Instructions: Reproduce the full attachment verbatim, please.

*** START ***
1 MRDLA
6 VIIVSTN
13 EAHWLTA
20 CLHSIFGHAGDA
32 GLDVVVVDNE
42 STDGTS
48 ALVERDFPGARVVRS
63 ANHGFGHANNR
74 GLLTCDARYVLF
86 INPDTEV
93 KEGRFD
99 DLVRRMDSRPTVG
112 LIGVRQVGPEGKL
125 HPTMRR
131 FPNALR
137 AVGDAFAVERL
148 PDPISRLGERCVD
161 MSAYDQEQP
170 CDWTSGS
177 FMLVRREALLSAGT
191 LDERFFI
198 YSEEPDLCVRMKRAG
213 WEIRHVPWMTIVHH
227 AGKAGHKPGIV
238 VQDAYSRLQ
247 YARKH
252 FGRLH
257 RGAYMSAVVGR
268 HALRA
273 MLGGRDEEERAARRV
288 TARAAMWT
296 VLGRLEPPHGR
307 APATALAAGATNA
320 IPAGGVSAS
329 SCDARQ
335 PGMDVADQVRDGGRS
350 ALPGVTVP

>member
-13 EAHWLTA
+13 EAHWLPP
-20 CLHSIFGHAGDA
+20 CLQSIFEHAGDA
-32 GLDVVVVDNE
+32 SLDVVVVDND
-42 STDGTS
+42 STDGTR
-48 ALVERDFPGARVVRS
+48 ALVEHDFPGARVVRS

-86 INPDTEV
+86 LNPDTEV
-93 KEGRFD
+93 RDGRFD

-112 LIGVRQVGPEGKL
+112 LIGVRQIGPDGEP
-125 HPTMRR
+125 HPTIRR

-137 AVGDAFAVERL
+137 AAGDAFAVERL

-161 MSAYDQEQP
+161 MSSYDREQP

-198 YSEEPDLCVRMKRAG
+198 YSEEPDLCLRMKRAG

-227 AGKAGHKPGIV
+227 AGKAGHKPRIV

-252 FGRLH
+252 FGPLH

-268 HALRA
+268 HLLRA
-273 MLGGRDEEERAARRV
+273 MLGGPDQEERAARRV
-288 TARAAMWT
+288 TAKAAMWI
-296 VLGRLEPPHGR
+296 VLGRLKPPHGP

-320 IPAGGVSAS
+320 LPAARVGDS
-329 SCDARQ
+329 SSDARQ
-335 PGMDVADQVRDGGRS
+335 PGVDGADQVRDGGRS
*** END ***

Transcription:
1 MRDLA
6 VIIVSTN
13 EAHWLTA
20 CLHSIFGHAGDA
32 GLDVVVVDNE
42 STDGTS
48 ALVERDFPGARVVRS
63 ANHGFGHANNR
74 GLLTCDARYVLF
86 INPDTEV
93 KEGRFD
99 DLVRRMDSRPTVG
112 LIGVRQVGPEGKL
125 HPTMRR
131 FPNALR
137 AVGDAFAVERL
148 PDPISRLGERCVD
161 MSAYDQEQP
170 CDWTSGS
177 FMLVRREALLSAGT
191 LDERFFI
198 YSEEPDLCVRMKRAG
213 WEIRHVPWMTIVHH
227 AGKAGHKPGIV
238 VQDAYSRLQ
247 YARKH
252 FGRLH
257 RGAYMSAVVGR
268 HALRA
273 MLGGRDEEERAARRV
288 TARAAMWT
296 VLGRLEPPHGR
307 APATALAAGATNA
320 IPAGGVSAS
329 SCDARQ
335 PGMDVADQVRDGGRS
350 ALPGVTVP

>member
-13 EAHWLTA
+13 EAHWLPP
-20 CLHSIFGHAGDA
+20 CLQSIFEHAGDA
-32 GLDVVVVDNE
+32 SLDVVVVDND
-42 STDGTS
+42 STDGTR
-48 ALVERDFPGARVVRS
+48 ALVEHDFPGARVVRS

-86 INPDTEV
+86 LNPDTEV
-93 KEGRFD
+93 RDGRFD

-112 LIGVRQVGPEGKL
+112 LIGVRQIGPDGEP
-125 HPTMRR
+125 HPTIRR

-137 AVGDAFAVERL
+137 AAGDAFAVERL

-161 MSAYDQEQP
+161 MSSYDREQP

-198 YSEEPDLCVRMKRAG
+198 YSEEPDLCLRMKRAG

-227 AGKAGHKPGIV
+227 AGKAGHKPRIV

-252 FGRLH
+252 FGPLH

-268 HALRA
+268 HLLRA
-273 MLGGRDEEERAARRV
+273 MLGGPDQEERAARRV
-288 TARAAMWT
+288 TAKAAMWI
-296 VLGRLEPPHGR
+296 VLGRLKPPHGP

-320 IPAGGVSAS
+320 LPAARVGDS
-329 SCDARQ
+329 SSDARQ
-335 PGMDVADQVRDGGRS
+335 PGVDGADQVRDGGRS